So we had a family excursion to Marks and Spencer. The promenade is just down the hill, so off we went. The little castle is the Tower of Refuge on Conister Rock, built by Sir William Hillary the founder of the RNLI after he witnessed a shipwreck on it (and participated in the rescue of stranded sailors). At the height of the Isle of Man's tourism industry 100 years ago, a cafe operated from there (people could rent rowing boats to row round the bay).

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The offices of Utmost, a financial services company. Used to be Axa International. I've never been inside but it is an interesting building given it is only 20-something years old.

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We headed off around the harbour, passing the older piers on the way, and Douglas Lifeboat station which houses the 'Sir William Hillary'. His former residence overlooks the station. The RNLI boots are a fitting display!

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Douglas Head was a major tourist site. The bay in front of the lighthouse was full of cafes, an open air pool, landing jetties for rowing boats. There was even a furniclar up the hill (long gone). The Camera Obscura still operates and opens in the summer (in normal times).

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This is a memorial to the men from the Isle of Man who died at Trafalgar. There were a disproportionate number of Manxmen in the British fleet, perhaps understandable given the IOM is a seafaring nation with a long tradition of producing mariners. Fletcher Christian of Mutiny on the Bounty fame, whilst not born on the Isle of Man, came from a Manx family and moved back in his teens. Captain Bligh was married in Onchan on the island. Captain John Quilliam was First Lieutenant on HMS Victory at Trafalgar.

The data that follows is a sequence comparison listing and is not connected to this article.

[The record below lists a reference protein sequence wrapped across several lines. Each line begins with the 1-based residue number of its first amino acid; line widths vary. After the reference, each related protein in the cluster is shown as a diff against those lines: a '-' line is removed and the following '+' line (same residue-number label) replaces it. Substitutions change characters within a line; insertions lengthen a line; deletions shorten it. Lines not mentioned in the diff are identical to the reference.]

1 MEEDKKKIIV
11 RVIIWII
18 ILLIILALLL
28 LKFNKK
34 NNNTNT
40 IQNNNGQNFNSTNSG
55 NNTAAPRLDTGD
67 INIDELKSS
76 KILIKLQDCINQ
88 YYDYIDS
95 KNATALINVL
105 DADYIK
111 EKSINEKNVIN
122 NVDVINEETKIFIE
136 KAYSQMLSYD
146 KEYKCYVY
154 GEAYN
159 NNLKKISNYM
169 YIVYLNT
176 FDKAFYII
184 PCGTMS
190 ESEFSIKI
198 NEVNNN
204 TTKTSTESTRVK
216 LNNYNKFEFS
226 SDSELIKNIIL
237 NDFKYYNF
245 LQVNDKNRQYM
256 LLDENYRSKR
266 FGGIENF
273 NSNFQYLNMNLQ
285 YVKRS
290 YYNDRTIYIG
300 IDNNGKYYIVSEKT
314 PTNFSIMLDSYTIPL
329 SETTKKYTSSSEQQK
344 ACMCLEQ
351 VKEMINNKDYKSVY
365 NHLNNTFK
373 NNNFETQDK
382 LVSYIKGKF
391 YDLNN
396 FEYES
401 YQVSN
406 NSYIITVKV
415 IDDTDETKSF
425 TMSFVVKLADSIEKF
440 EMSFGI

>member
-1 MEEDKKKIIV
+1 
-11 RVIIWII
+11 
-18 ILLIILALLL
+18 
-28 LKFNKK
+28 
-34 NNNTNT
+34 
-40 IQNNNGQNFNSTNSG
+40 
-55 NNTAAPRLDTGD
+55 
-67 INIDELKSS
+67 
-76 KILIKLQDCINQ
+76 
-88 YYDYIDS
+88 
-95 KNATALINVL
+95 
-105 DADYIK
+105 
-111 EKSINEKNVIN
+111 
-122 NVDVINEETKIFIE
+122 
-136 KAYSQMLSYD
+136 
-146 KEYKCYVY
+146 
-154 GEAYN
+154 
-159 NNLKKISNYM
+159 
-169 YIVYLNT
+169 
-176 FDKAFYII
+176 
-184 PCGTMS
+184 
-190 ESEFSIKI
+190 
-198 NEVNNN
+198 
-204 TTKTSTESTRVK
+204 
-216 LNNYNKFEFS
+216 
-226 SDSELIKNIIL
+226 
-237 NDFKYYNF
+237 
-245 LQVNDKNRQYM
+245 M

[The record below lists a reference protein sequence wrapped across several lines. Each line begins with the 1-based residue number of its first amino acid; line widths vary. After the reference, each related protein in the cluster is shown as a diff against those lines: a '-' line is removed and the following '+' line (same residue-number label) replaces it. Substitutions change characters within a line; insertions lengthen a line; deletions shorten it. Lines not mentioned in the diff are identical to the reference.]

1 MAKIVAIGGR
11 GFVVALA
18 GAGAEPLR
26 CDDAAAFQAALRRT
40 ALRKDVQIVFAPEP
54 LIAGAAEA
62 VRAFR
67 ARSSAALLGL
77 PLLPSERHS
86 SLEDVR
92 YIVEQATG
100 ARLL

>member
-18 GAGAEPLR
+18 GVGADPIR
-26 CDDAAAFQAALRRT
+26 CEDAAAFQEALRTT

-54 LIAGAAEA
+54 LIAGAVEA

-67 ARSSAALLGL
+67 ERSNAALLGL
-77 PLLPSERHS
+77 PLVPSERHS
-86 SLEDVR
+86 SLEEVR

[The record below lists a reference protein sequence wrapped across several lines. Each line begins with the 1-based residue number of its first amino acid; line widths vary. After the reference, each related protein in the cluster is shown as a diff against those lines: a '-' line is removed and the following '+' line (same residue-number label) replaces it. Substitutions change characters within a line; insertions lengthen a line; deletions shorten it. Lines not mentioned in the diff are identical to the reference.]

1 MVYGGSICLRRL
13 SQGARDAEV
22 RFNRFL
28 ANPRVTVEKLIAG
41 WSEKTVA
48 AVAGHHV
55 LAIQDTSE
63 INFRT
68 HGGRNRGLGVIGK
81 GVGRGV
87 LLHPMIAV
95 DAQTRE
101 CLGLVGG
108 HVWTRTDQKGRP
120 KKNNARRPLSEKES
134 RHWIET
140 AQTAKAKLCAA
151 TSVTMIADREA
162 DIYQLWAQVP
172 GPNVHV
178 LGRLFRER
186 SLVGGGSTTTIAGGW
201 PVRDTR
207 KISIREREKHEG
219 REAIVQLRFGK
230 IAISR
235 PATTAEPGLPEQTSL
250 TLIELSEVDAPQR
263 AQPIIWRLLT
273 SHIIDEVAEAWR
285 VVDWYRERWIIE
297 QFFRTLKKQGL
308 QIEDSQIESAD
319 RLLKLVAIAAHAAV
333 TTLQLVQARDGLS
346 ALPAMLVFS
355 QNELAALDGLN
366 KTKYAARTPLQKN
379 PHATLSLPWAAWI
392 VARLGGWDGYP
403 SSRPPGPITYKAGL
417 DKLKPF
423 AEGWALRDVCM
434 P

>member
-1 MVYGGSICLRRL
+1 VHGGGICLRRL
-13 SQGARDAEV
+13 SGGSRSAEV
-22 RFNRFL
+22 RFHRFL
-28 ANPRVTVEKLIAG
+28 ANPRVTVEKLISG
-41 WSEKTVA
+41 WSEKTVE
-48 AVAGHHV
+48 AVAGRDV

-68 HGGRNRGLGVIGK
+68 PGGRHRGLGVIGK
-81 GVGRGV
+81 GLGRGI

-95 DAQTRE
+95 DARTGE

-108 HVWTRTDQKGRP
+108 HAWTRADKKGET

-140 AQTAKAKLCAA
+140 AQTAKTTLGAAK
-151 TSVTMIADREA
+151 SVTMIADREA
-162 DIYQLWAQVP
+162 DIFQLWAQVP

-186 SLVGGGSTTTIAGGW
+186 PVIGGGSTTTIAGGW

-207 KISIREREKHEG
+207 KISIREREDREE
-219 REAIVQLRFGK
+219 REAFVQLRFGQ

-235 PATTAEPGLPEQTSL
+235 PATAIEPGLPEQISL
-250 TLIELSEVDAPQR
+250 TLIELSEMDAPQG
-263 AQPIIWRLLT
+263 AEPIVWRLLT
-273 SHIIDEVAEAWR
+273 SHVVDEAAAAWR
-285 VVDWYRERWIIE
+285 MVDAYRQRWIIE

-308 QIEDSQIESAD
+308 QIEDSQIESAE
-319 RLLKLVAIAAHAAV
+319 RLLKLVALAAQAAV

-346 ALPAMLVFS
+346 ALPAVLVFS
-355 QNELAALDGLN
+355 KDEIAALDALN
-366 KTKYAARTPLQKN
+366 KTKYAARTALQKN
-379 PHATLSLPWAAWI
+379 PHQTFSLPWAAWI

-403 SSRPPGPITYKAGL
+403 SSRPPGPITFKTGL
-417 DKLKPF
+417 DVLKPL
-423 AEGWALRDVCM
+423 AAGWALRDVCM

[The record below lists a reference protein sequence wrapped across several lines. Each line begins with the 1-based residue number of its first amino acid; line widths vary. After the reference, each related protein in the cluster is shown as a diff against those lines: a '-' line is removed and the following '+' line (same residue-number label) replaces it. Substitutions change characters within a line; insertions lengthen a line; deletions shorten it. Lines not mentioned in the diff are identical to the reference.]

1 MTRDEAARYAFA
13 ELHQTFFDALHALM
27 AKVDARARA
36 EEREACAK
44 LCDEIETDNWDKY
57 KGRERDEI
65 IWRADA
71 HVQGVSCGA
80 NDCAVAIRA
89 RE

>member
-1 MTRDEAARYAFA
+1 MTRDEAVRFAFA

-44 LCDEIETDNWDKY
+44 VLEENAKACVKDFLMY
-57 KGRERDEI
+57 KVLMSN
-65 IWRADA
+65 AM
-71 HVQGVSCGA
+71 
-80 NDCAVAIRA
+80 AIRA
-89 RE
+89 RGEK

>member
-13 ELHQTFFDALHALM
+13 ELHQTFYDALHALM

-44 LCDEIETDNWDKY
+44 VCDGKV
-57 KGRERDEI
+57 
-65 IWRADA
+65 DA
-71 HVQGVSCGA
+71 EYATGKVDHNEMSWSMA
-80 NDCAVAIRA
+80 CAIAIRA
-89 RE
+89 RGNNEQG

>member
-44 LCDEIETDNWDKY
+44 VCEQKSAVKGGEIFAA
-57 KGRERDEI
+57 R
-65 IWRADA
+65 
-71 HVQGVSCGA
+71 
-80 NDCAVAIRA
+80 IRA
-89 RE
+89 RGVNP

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Further round the headland is Marine Drive. Now closed to traffic, the road follows the cliff and is spectacular in places. This is the former tollhouse.

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Retracing our steps and the sun came out. The red shape in the foreground is a huge poppy memorial.

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Back down the headland and into town down the long steps. Easier going down, but many people run up and down these for exercise. A few times up and down gets the heat beating!

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Wednesday 1st April

We are trying to avoid too much screen time. My wife has decided to learn the ukulele, and Charlotte decided to have a go. Alex plays guitar: he prefers his electric guitar but is just as good with the acoustic. Both of them also play piano, and Charlotte also plays violin. I am the least musical person going; they didn't get this from me! They can also read music, which is a mystery to me.